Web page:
"The Long Weekend" faces an unusual challenge: How to build a movie around a collection of "America's Funniest Home Videos" submissions too extreme for TV. The resulting predictably off-color sex comedy is neither American nor funny, and dismal first-week business in Los Angeles suggests Gold Circle Films might have done better to release this witless compilation directly to home video.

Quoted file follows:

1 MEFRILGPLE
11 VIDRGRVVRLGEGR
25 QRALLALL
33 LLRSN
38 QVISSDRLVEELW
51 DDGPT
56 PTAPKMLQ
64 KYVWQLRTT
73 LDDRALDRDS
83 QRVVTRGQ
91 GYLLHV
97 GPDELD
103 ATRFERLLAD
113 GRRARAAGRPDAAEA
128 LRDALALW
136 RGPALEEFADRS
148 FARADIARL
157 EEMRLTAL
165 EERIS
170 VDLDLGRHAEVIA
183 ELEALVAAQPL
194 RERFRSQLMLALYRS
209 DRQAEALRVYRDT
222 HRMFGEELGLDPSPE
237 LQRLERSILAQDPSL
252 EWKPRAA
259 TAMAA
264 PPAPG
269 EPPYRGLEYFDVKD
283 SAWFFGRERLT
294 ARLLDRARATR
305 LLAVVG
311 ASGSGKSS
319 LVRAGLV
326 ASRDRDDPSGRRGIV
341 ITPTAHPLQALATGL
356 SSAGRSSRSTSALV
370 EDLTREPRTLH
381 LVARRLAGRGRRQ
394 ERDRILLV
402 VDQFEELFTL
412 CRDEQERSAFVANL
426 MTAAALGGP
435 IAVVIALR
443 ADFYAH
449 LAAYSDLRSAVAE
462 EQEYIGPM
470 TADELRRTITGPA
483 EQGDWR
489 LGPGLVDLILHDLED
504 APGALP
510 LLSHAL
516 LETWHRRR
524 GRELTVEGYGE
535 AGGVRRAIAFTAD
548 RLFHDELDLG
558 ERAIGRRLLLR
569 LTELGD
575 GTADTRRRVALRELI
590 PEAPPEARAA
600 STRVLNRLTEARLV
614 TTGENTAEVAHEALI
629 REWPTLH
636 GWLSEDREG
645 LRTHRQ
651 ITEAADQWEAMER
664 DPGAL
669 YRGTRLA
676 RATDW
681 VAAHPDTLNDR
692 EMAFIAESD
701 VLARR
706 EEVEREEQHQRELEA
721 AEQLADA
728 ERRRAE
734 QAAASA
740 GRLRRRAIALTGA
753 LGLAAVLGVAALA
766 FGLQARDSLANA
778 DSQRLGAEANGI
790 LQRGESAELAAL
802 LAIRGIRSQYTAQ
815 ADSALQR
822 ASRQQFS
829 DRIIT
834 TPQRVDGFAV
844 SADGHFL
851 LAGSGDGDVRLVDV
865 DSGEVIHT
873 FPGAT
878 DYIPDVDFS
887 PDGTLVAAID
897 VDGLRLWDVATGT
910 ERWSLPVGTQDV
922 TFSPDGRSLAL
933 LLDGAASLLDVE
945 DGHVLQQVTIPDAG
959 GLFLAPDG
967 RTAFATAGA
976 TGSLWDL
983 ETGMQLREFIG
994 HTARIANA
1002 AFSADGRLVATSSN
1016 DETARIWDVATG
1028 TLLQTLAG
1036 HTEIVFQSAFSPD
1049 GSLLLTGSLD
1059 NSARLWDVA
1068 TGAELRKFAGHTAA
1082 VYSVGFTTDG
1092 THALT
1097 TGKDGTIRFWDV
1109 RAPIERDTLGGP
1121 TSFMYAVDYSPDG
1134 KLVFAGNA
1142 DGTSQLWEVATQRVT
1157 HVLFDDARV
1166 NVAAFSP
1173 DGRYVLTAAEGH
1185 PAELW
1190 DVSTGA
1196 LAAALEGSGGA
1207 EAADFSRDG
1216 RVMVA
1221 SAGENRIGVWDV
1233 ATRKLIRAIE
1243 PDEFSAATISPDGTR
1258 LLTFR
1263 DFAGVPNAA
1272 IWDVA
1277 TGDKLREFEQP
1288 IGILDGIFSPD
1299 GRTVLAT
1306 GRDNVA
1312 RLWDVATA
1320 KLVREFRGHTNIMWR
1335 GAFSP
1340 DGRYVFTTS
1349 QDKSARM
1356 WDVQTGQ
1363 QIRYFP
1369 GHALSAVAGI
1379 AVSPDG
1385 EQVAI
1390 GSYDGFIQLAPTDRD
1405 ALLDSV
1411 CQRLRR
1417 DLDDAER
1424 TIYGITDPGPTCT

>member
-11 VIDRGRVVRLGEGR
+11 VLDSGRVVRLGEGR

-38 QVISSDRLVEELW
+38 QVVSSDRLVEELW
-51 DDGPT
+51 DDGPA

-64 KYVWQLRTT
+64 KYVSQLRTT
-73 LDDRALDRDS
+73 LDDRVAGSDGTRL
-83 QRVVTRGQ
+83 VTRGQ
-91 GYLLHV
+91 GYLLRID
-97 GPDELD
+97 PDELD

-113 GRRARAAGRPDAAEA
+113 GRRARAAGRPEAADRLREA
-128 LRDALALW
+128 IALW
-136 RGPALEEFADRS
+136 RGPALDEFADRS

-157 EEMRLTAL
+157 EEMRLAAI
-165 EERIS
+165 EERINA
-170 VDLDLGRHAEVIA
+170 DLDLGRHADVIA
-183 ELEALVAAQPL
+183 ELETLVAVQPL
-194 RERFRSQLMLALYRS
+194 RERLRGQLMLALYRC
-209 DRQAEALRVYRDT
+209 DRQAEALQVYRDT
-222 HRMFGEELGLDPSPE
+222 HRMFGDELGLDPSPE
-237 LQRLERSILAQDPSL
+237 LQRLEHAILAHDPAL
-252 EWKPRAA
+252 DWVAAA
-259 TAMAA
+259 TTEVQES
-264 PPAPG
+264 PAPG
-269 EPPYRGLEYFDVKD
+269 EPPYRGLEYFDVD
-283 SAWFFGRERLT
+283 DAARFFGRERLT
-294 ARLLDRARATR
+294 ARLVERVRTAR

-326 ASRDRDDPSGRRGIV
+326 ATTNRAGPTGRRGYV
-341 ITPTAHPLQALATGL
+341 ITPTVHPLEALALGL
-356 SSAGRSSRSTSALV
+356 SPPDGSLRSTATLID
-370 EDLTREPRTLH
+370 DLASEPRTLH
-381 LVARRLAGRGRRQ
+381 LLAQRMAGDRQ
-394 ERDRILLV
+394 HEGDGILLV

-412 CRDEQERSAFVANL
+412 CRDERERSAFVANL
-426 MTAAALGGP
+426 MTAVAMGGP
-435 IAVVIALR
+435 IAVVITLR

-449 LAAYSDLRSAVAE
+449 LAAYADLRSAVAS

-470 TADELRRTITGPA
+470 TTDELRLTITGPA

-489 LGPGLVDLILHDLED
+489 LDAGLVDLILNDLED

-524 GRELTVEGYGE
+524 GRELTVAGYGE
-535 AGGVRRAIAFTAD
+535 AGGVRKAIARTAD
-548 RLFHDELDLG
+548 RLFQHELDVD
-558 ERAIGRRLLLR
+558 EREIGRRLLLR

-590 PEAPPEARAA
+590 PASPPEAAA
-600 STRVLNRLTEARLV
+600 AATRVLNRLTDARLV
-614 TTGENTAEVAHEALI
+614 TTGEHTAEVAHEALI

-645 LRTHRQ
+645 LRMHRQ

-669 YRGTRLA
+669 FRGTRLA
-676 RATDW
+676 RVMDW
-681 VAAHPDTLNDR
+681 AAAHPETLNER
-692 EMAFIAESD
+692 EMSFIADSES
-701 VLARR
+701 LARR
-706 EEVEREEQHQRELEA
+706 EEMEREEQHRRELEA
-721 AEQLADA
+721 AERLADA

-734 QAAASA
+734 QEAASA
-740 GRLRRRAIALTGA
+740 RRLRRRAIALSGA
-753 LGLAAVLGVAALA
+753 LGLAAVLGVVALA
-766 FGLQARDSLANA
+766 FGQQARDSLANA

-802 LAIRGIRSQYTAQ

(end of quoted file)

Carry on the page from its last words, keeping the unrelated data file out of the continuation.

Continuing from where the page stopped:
“The Long Weekend” faces an unusual challenge: How to build a movie around a collection of “America’s Funniest Home Videos” submissions too extreme for TV. The resulting predictably off-color sex comedy about two brothers determined to get laid, is neither American (the U.K.-Canadian co-prod was shot in Vancouver) nor funny, and dismal first-week business in Los Angeles suggests Gold Circle Films might have done better to release this witless compilation directly to home video.In “American Pie,” Chris Klein played the sentimental stud who decided not to give up his virginity too quickly. In “The Long Weekend,” he’s graduated to self-absorbed player, a horn dog who doesn’t understand why his asocial younger brother Ed (Brendan Fehr) is still stuck on his ex when there are so many available women. To cheer him up, Cooper (Klein) devotes the weekend to finding a bedmate for his brother. The sex-starved siblings court Playmate-worthy women at one location after another except that instead of getting lucky, each desperate encounter climaxes in embarrassment. Ironically, Klein’s animated “American Pie” co-star Jason Biggs might have pulled off the kid-brother role, but Fehr merely seems mopey when reacting to outrageous situations. Pic’s one unique conceit is the inclusion of equally embarrassing home-video footage, which the screenplay tries to justify by explaining that Ed’s character spent his formative years living vicariously through a viewfinder. Although camerawork looks slick enough to support theatrical release, most of the dialogue sounds as if it was looped in-studio after the fact.